So basically, SCEA decided that if you wanted to know how everything you did turned out in God of War II, you had to buy an entire new gaming system. That seems rather unfair.
Mostly, the Final Fantasy series is pretty good about their endings. Case in point, XII has one of the best endings ever done in any game we've ever played. While IX remains one of our favorite titles in the series, when it comes to the ultimate showdown, they really dropped the ball.
See, IX's whole purpose was nostalgia. It was a cutting-edge game that would hearken back to the NES and SNES days. To that purpose they basically hijacked IV's ending of having the evil half of a set of brothers be revealed to have been possessed by an even greater evil.
Thing is, at least in IV, they mentioned this greater evil a couple of times before he showed up. Go ask any Final Fanatic who Necron is and we'll bet you dollars to doughnuts they won't have an answer. This revelation means that our main hero, Zidane, spends a whole year digging himself and his brother, Kuja, out of ruins because he felt guilty about Kuja's possession. A year? We won't even help our evil brother move a couch. Necron was so forgettable that he wasn't even included in the all-star game Dissidia as the villainous representative of IX.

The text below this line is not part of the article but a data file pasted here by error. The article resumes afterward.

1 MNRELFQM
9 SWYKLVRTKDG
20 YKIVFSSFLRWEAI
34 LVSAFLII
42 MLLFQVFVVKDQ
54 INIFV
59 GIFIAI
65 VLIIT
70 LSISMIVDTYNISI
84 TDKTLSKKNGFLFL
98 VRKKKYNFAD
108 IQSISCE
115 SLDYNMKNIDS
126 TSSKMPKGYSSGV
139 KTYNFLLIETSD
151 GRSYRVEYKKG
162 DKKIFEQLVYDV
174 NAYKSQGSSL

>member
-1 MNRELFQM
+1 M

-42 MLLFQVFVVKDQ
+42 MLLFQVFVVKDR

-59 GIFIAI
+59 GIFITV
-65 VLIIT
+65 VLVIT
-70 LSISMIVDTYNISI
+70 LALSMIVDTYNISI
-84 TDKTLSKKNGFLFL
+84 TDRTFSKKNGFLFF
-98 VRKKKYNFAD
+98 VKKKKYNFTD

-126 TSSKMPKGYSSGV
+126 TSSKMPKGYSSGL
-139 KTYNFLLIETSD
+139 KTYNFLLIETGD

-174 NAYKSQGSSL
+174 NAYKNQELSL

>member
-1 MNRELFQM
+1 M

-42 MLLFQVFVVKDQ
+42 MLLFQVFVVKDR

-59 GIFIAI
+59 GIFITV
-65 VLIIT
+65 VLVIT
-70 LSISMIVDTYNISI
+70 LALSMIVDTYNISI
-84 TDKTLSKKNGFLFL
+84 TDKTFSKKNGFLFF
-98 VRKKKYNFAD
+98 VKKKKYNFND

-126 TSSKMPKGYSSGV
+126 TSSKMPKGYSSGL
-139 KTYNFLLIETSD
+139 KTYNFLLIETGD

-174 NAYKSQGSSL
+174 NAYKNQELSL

Put together, the cinematic trailers for Marvel vs. Capcom 3 are one of the greatest video game short films of all time. Honestly, while watching them we were more into wondering why they didn't just make a movie instead of a video game. The game is good, though, easily the best in the series, but they really pussed out on the endings.
We can't believe with the technology they had at their hands that the endings are merely comic panels with no voice-over, and are in general only one or two pages long. We'd understand if they didn't want to hire voice actors, but they already had them for the in-game content, so what was a few more sentences going to cost them? We'll never understand how Capcom made the best video game trailer and the best superhero trailer and still couldn't give us something similar to close out the experience.